Virginia Tech students leapt into the future of translational obesity research during an exclusive visit to the National Institutes of Health (NIH) campus, as part of the Translational Obesity Undergraduate Research Scholars Program

The Translational Obesity Undergraduate Research Scholars (TOUR Scholars) Program is a research-intensive summer experience that prepares students for graduate and medical education in translational obesity research, which is research intended for direct application to people. The program is led by Deborah Good and Samantha Harden, associate professors in the Department of Human Nutrition, Foods, and Exercise in the College of Agriculture and Life Sciences. This year, there are nine TOUR Scholars, eight undergraduate students from Virginia Tech and one undergraduate student from Radford University. 

During their visit to the National Institutes of Health, the TOUR Scholars met with Marc Reitman, chief of the diabetes, endocrinology, and obesity branch; Amber Courville, staff scientist at the National Institute of Diabetes and Digestive and Kidney Diseases; and Diana Cummings, program director of the division of digestive diseases and nutrition, during a career panel. The scholars also had the opportunity to tour the NIH Metabolic Clinical Research Unit and Metabolic Chambers with Chen Kong, director of human energy and body weight regulation core, as their guide.

The TOUR Scholars program is funded by an NIH R25 Research Education Grant and is under the umbrella of the Center for Transformative Research on Health Behaviors. TOUR Scholars are matched with a faculty mentor working across the obesity translational spectrum and, over the course of 10 weeks, complete  National Institute of Diabetes and Digestive and Kidney Diseases-related research projects.

Each scholar will present research at the Office of Undergraduate Research Summer Symposium on Thursday, July 27, from 9 a.m.-3 p.m. in Goodwin Hall. The conference funded by the Fralin Life Sciences Institute, the Institute for Critical Technology and Applied Science, and a National Science Foundation grant. The symposium is open to the public.

A group of students with two faculty members stand in two rows for a group photo.
This year's TOUR Scholars with their program directors: (from left) Abhinav Krishnan, Timothy “Tim” Le, Keaton Band, Wenjing Yu, Tyler Parker-Rollins, Genet Mehari, Katherine Lattig, Deborah Good, Leah Ellis, Samantha Harden, and Kimuchu Kibue. Photo by Cameron Warren for Virginia Tech.

Obesity is a common, serious, and costly disease. According to the Centers for Disease Control and Prevention, the estimated annual medical cost of obesity in the United States was nearly $173 billion in 2019. Medical costs for adults who had obesity were $1,861 higher than medical costs for people with healthy weight.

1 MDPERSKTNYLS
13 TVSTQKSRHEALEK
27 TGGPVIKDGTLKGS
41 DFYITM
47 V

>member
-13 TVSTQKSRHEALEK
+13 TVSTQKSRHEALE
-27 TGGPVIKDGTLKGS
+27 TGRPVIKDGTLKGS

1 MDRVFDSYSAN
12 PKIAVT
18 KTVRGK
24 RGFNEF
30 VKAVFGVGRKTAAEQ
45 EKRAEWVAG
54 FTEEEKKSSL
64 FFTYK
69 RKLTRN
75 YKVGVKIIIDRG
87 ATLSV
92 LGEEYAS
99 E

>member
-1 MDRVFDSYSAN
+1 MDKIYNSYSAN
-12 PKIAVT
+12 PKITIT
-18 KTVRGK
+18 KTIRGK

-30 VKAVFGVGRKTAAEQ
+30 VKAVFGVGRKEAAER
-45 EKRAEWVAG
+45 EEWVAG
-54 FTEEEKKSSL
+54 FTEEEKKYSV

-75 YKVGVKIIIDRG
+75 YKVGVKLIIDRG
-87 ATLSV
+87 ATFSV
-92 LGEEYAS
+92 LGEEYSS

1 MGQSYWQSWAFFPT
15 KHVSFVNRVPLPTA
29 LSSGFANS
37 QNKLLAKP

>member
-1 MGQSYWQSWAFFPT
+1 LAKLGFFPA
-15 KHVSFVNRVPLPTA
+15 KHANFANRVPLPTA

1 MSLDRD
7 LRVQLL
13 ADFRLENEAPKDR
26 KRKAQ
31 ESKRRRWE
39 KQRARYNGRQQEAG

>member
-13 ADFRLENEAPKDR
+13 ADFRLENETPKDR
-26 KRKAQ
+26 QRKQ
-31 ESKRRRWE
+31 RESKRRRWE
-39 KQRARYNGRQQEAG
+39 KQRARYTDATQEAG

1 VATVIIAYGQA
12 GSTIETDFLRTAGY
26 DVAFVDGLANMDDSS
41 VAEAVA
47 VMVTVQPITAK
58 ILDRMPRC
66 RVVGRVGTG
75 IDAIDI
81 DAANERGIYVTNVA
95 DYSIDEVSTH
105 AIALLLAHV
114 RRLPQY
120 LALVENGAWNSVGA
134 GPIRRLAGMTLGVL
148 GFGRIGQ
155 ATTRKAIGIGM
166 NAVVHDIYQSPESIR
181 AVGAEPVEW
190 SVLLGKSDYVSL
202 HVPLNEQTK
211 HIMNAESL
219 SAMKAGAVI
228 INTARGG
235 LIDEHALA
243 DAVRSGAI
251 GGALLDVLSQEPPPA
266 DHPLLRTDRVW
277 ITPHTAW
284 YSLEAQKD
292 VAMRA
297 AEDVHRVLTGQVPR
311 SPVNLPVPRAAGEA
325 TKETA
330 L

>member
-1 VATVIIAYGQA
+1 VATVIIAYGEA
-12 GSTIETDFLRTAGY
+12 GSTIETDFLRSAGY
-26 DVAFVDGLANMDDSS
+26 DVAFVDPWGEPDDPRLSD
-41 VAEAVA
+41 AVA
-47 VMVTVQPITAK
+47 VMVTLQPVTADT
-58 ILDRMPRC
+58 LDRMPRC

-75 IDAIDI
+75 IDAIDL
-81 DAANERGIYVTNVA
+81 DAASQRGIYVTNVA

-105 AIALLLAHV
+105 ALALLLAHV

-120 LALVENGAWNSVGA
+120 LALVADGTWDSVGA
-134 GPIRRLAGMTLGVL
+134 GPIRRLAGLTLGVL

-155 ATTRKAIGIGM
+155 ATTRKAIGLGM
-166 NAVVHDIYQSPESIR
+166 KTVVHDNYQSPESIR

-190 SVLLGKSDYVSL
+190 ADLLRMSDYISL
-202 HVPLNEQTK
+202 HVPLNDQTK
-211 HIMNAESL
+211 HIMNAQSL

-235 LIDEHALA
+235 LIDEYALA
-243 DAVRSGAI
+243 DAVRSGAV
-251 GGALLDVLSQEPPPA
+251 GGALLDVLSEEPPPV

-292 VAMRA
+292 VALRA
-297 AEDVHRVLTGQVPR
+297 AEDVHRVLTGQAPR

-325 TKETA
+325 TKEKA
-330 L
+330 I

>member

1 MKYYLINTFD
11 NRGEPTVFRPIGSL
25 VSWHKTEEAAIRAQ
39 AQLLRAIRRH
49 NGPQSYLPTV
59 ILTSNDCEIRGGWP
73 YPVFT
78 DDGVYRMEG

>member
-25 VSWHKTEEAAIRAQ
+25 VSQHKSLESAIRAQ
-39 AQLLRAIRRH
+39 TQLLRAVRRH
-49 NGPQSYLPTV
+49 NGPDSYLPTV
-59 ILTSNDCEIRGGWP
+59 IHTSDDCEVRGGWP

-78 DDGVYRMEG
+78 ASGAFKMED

Data from the 2017-18 National Health and Nutrition Examination Survey revealed that more than 2 in 5 adults and almost 1 in 5 children were considered obese. Obesity-related conditions include heart disease, stroke, Type 2 diabetes, and certain types of cancer. These are among the leading causes of preventable, premature death.

The TOUR Scholars represent a variety of disciplines at Virginia Tech and Radford University:

  • Abhinav Krishnan, biochemistry junior, mentored by Siobhan Craige, assistant professor of human nutrition, foods, and exercise
  • Keaton Band, human nutrition, foods, and exercise senior, mentored by Alexandra DiFeliceantonio, assistant professor in the Department of Human Nutrition, Foods, and Exercise and at the Fralin Biomedical Research Institute at VTC
  • Leah Ellis, nutrition and dietetics junior at Radford University, mentored by Valisa Hedrick, associate professor of human nutrition, foods, and exercise
  • Kimuchu Kibue, cognitive and behavioral neuroscience senior, mentored by Christopher Thompson, assistant professor in the School of Neuroscience
  • Katherine Lattig, human nutrition, foods, and exercise junior, mentored by Julia Basso, assistant professor of human nutrition, foods, and exercise
  • Timothy “Tim” Le, biochemistry junior, mentored by Irving “Coy” Allen, associate professor of biomedical science and veterinary medicine in the Virginia-Maryland College of Veterinary Medicine
  • Genet Mehari ’23, a biochemistry graduate, mentored by Craige
  • Tyler Parker-Rollins, psychology senior, mentored by Scott Geller, Alumni Distinguished Professor in the Department of Psychology in the College of Science
  • Wenjing Yu, biological sciences senior, mentored by DiFeliceantonio
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